Overall I am very happy with my EeePad Transformer. It is good value for money, good quality, has lots of plus points over other tablets and its versatility as tablet or Noteebook is the winning formula for me.
Buy one - it won't disappoint.
37 of 38 people found the following review helpful
on 3 June 2011
There's no point going over all the techie stuff yet again; others have already done that better than I could, so here's my views in a non-techie style:-
1. It's lovely to use... I've never used Android OS before but is is really intuitive & simple to grasp
2. I wanted to try a slate but the potential additional uses of an Android net-book also appealed...the TF101 offered both..... & it's not disappointed at all
3. Read lots about apps to download but the pre-loaded browser , mail, synchroniser for contacts on pc, they all work fine - all the supplied software does & am very impressed with the Office suite supplied.
4. Android market-place link is easy to use too... couldn't resist adding Logitech squeezebox apps to stream my music!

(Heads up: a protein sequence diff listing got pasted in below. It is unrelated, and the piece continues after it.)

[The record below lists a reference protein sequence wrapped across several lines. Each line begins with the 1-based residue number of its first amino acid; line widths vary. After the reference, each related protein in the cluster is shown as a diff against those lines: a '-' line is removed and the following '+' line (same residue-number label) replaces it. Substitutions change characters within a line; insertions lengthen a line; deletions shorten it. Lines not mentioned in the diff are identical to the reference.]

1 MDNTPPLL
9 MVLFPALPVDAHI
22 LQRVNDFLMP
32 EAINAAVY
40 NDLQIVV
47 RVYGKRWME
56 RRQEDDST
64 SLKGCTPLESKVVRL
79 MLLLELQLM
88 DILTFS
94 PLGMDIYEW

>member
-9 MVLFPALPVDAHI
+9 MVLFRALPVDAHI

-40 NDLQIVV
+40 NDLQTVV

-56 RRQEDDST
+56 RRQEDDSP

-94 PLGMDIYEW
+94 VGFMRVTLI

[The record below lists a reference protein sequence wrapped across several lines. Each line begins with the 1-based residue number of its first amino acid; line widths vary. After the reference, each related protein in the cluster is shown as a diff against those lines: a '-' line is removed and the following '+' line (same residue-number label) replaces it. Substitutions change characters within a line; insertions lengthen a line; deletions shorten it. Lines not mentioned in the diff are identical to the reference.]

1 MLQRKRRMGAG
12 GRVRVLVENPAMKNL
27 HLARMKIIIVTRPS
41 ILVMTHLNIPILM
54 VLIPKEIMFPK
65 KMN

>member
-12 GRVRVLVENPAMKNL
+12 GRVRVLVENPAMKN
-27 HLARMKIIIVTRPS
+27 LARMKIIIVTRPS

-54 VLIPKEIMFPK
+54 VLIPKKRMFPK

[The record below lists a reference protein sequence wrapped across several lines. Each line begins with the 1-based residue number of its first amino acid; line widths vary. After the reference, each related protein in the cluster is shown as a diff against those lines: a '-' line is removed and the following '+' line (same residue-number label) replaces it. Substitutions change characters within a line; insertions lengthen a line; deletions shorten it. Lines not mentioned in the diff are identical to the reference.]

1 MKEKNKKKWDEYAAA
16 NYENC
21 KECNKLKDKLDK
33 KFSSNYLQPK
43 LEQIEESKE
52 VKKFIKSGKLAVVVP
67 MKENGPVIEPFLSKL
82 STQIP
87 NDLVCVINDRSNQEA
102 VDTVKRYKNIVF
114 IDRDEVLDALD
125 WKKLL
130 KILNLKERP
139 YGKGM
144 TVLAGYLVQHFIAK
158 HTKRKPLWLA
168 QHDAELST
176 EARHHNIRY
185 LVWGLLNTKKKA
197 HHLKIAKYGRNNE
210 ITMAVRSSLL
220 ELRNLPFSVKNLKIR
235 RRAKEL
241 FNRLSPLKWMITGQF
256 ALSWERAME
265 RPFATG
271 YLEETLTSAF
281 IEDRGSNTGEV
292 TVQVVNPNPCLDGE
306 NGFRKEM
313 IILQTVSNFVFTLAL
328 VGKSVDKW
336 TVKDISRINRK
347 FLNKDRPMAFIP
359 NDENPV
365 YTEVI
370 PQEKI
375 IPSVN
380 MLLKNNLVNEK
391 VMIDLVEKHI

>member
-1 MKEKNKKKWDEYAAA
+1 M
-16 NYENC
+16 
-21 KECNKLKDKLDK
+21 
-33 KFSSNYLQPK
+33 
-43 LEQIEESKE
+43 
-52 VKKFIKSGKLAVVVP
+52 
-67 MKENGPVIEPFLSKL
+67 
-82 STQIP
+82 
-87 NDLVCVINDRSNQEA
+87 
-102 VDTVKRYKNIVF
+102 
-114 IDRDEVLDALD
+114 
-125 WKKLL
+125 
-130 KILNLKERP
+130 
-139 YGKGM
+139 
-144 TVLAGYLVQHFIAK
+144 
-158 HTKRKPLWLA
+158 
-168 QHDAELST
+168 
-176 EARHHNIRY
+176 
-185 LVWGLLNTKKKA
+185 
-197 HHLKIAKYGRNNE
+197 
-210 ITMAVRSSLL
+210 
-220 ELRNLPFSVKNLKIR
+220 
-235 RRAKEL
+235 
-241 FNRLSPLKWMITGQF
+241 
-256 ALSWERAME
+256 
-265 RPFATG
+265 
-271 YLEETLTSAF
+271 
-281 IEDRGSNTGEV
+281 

5. The build quality is fine & it's very good value for money, I feel. Great screen with vibrant colours & good touch sensitivity. It's dinky, too...no more heavy laptop to cart around. The wifi capability is sensitive & effective; the keyboard has numerous android-specific keys; neat design with lots of sensible ideas built-in
6. Yes, of course it's a boys-toy really but link it with a MiFi on PAYG data-sim cards & it is simplicity itself to take away from home on business/vacation & keep up-to-date on e-mails, surf , watch streamed-TV etc.
7. Other uses? - Sudoku & Angry Birds are strangely addictive, and available free.